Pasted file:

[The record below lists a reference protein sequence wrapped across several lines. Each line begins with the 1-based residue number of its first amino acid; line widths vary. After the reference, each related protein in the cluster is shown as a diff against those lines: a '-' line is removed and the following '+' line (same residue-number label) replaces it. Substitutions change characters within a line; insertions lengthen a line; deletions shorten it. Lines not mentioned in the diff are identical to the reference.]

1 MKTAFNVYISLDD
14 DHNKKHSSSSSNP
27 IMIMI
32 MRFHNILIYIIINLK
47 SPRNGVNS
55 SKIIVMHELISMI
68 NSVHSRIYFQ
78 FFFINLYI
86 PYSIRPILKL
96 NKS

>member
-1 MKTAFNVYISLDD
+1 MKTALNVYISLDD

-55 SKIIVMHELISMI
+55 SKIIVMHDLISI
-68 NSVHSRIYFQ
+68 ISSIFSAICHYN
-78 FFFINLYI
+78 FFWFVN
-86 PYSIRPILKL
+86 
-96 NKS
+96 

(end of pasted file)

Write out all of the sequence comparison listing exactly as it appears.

[The record below lists a reference protein sequence wrapped across several lines. Each line begins with the 1-based residue number of its first amino acid; line widths vary. After the reference, each related protein in the cluster is shown as a diff against those lines: a '-' line is removed and the following '+' line (same residue-number label) replaces it. Substitutions change characters within a line; insertions lengthen a line; deletions shorten it. Lines not mentioned in the diff are identical to the reference.]

1 MKTAFNVYISLDD
14 DHNKKHSSSSSNP
27 IMIMI
32 MRFHNILIYIIINLK
47 SPRNGVNS
55 SKIIVMHELISMI
68 NSVHSRIYFQ
78 FFFINLYI
86 PYSIRPILKL
96 NKS

>member
-1 MKTAFNVYISLDD
+1 MKTALNVYISLDD

-55 SKIIVMHELISMI
+55 SKIIVMHDLISI
-68 NSVHSRIYFQ
+68 ISSIFSAICHYN
-78 FFFINLYI
+78 FFWFVN
-86 PYSIRPILKL
+86 
-96 NKS
+96 